Blue cohosh, latin name Caulophyllum thalictroides, is an herb derived from the rhizome and roots of a small North American perennial. Blue cohosh is also referred to by names such as papoose root or sqaw root, reflecting on the use of this herb by Native American women who brewed a bitter tea from Blue cohosh to relieve menstrual cramps and ease the pains associated with childbirth.
Blue cohosh tea was also found to be a parturifacient that could induce uterine contractions to speed delivery, and was widely used by native Americans and early settlers to treat common maladies such as sore throat, rheumatism, anxiety, bronchitis, and colic.
Modern herbalists often recommend blue cohosh as a emmenagogue to induce menstruation, and as uterine stimulant and antispasmodic. It is also frequently employed as a diuretic to eliminate excess fluids, as a expectorant to treat congestion, and as a diaphoretic to eliminate toxins by inducing sweating. Traditional herbalists will often combine Blue cohosh and black cohosh to effect a more balanced treatment for nerves and to enhance the herbs antispasmodic effects. It is combined with other herbs to promote their effects in treating bronchitis, nervous disorders, urinary tract ailments and rheumatism.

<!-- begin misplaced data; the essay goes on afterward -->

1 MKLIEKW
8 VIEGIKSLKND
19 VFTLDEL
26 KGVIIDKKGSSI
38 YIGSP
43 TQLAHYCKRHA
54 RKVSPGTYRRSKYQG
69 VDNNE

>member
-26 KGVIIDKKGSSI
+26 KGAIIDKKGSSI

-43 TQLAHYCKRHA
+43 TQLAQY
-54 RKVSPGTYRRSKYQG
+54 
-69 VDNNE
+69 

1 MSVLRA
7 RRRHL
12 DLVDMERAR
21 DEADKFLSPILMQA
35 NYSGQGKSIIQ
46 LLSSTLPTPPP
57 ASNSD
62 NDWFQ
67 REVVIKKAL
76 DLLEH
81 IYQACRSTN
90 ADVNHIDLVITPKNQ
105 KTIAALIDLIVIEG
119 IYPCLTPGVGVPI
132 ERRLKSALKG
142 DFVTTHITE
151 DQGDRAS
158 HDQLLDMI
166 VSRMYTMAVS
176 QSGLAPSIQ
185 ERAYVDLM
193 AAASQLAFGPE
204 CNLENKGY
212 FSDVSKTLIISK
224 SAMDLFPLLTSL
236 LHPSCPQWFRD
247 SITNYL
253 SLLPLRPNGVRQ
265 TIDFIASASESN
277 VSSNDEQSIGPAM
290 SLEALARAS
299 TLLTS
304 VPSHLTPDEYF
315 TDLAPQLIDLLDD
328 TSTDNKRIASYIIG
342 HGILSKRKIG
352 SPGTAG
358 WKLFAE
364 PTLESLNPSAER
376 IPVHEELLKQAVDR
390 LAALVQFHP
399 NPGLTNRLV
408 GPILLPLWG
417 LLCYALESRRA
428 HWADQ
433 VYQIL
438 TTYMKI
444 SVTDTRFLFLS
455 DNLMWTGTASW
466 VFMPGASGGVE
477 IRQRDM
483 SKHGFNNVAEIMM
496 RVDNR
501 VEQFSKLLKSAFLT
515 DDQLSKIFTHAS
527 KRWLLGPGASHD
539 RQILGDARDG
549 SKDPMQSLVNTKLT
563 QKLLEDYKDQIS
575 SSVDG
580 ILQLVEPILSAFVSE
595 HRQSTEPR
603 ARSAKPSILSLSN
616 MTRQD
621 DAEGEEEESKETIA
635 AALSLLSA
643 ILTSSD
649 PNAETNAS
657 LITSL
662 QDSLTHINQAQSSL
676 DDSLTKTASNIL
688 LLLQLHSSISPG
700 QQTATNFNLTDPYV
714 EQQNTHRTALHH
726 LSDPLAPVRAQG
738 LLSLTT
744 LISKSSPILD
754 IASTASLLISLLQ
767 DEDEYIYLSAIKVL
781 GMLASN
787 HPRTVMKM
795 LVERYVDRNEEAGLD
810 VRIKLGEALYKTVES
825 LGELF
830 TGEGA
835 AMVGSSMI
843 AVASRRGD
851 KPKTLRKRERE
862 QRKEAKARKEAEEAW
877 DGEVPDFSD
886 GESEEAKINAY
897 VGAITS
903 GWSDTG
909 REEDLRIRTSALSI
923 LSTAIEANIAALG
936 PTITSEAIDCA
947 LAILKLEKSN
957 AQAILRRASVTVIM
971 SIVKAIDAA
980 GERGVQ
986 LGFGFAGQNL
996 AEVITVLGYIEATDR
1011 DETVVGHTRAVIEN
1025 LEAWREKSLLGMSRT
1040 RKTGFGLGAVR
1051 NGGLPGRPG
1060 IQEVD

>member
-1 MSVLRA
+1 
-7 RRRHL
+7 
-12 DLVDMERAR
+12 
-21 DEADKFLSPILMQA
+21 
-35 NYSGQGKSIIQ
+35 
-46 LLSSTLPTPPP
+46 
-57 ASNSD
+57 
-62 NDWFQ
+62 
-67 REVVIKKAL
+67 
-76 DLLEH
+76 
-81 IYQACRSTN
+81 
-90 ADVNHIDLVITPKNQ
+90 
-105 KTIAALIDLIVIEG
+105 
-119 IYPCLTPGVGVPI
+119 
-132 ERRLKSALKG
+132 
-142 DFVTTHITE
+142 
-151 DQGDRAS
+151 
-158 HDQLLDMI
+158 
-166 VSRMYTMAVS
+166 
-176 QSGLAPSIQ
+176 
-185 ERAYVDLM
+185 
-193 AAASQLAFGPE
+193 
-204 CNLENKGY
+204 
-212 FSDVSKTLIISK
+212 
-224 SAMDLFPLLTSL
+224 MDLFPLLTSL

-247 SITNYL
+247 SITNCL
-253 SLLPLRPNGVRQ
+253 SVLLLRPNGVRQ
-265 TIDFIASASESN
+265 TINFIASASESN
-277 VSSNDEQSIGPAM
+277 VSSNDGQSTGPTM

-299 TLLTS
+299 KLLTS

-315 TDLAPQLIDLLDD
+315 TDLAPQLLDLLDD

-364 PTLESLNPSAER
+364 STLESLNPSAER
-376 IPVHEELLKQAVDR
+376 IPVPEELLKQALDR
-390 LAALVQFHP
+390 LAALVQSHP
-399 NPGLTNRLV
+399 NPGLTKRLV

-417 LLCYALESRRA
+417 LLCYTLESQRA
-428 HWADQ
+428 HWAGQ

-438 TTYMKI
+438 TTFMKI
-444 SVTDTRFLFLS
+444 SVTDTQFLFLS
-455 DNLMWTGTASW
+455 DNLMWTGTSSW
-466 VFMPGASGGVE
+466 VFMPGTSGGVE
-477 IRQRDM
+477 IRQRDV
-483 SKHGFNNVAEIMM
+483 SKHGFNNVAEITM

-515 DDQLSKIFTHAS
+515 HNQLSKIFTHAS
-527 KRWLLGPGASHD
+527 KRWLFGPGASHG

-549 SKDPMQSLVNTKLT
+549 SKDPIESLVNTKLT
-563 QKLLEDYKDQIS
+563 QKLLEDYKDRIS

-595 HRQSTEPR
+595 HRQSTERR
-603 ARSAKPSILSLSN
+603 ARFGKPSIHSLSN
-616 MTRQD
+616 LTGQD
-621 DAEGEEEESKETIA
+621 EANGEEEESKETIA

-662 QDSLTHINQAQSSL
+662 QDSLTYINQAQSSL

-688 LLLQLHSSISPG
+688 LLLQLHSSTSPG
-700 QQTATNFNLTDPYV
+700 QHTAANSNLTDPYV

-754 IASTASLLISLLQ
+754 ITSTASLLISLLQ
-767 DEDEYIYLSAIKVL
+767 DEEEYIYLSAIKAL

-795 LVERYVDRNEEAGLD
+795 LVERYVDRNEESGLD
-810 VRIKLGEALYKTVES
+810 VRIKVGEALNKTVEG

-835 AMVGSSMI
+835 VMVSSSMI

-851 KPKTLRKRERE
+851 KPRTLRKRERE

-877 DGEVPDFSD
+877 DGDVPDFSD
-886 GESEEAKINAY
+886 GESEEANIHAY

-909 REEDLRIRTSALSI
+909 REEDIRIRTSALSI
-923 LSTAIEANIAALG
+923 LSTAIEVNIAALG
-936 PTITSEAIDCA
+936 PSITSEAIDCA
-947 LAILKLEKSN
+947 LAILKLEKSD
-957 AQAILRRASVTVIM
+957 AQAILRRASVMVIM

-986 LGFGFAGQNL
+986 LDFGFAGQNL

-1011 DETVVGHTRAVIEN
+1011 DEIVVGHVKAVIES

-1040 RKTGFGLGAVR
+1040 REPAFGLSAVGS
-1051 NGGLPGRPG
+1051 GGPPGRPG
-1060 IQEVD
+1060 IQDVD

Researchers studying Blue cohosh isolated an alkaloid, methylcytisine, which closely resembles nicotine in its ability to stimulate intestinal activity, raise respiration, and elevate blood pressure. Blue cohosh also contains caulosaponin, a glycoside which can act as a coronary blood vessel constrictor and is thought responsible for stimulating uterine contractions and inducing childbirth.
While generally considered a safe and effective herb, Blue cohosh should not be used by expectant mothers except during the last month of pregnancy, preferably under the guidance of an experienced herbalists or health care professional.